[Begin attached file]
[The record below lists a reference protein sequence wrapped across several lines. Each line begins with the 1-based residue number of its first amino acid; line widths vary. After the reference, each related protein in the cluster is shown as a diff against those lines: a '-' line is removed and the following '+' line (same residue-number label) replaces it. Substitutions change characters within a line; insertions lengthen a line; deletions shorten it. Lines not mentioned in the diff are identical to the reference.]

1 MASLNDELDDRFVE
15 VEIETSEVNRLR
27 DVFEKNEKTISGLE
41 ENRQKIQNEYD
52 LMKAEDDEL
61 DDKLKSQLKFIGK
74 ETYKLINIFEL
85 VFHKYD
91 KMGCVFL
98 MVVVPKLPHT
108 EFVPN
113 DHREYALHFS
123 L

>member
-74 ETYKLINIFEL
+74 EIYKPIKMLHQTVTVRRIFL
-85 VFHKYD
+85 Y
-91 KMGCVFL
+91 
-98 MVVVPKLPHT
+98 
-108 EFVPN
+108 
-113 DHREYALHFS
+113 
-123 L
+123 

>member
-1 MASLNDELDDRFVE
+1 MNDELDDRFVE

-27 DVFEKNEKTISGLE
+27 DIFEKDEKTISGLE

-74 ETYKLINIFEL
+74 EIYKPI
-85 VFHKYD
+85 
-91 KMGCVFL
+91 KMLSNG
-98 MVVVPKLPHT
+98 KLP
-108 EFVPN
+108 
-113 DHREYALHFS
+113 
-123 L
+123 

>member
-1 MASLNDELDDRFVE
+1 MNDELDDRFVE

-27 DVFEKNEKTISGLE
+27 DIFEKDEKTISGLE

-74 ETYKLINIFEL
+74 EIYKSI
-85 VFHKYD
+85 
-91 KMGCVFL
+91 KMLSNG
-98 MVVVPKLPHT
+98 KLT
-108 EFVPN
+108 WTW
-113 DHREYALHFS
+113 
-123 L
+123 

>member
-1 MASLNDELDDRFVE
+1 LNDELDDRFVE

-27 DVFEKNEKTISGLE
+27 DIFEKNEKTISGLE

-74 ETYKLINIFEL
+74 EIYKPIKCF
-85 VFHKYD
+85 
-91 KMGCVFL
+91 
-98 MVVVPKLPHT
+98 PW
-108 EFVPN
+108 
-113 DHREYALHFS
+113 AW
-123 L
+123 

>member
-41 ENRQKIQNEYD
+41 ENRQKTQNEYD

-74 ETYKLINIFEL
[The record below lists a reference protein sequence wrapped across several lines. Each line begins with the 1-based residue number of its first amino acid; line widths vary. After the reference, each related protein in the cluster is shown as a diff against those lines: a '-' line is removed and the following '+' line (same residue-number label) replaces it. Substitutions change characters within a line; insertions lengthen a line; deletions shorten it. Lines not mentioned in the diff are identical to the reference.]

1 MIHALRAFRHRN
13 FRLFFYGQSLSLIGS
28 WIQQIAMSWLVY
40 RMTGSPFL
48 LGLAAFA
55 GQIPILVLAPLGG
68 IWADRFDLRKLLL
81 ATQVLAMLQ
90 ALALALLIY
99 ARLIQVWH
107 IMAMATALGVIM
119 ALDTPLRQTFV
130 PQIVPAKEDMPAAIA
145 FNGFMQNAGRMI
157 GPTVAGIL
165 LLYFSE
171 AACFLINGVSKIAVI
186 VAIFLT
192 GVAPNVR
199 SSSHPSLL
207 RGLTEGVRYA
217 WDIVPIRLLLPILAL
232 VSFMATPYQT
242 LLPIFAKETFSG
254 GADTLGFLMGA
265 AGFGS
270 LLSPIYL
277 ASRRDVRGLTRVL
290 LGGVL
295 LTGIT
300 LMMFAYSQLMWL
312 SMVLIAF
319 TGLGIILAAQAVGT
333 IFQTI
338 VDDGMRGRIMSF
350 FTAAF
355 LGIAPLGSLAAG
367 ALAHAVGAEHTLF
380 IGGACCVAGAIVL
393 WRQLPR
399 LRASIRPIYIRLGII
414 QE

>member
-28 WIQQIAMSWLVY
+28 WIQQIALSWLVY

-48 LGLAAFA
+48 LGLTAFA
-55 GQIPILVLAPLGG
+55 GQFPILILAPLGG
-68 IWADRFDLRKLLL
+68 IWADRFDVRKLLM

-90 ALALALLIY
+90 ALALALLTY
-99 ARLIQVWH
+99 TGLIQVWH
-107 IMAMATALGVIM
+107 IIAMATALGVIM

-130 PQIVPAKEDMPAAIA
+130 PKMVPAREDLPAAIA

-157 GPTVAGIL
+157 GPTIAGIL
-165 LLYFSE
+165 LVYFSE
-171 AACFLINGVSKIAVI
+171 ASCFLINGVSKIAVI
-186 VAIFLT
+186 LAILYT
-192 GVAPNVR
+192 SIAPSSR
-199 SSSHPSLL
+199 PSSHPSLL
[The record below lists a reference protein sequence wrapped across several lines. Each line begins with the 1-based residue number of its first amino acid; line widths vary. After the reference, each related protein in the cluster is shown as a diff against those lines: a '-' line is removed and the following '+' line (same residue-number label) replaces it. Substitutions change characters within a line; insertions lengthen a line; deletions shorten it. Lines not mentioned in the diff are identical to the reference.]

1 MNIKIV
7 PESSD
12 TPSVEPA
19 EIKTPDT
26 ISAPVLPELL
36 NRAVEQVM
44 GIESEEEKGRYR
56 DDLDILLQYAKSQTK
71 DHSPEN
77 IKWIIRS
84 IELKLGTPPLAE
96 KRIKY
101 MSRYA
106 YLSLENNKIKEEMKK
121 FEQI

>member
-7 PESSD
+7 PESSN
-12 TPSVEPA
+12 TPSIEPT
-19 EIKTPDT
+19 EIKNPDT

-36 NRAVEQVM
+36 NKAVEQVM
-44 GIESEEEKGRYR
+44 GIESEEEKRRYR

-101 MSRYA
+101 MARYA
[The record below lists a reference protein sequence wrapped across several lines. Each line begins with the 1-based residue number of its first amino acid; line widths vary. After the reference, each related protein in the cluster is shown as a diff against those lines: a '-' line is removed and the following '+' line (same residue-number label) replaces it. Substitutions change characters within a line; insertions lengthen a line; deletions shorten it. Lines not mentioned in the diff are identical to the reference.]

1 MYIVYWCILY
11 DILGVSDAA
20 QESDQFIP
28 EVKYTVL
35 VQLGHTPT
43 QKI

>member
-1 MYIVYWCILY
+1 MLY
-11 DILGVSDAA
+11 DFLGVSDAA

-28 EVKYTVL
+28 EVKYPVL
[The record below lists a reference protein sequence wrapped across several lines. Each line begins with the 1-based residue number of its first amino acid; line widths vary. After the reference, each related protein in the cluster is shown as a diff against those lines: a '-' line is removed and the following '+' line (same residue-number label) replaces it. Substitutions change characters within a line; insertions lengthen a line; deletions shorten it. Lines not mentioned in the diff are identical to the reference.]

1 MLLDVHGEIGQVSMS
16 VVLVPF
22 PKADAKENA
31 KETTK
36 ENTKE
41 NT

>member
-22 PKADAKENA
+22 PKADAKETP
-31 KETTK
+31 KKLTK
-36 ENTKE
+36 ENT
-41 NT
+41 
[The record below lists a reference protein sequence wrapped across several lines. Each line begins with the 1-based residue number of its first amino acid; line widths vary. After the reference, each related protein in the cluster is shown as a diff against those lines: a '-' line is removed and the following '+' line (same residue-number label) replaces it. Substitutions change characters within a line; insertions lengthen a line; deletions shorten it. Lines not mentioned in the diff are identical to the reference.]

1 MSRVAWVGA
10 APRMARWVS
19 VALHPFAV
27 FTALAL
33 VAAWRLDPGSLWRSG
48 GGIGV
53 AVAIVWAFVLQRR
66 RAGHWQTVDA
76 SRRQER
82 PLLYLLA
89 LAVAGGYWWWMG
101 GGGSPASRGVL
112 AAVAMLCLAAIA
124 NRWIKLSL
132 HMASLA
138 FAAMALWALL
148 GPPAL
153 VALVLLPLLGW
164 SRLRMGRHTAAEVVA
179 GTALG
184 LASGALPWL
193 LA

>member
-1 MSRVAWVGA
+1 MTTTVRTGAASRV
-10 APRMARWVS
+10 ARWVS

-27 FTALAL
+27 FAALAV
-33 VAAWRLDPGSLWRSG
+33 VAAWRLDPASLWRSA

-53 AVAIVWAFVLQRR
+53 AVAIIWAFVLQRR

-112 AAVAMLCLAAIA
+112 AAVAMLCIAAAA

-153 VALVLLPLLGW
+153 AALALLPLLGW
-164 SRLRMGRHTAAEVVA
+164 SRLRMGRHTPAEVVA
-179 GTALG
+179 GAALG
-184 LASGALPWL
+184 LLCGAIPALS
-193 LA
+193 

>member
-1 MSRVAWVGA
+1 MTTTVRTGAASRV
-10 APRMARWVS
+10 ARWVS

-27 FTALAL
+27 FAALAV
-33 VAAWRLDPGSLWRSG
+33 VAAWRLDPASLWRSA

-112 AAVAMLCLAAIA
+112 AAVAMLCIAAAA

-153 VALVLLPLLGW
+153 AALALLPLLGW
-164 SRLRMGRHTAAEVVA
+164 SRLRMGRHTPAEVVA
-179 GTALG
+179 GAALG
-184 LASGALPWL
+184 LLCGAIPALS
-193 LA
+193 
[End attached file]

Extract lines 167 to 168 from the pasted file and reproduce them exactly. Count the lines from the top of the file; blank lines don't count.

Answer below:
19 EIKTPDT
26 ISAPVLPELL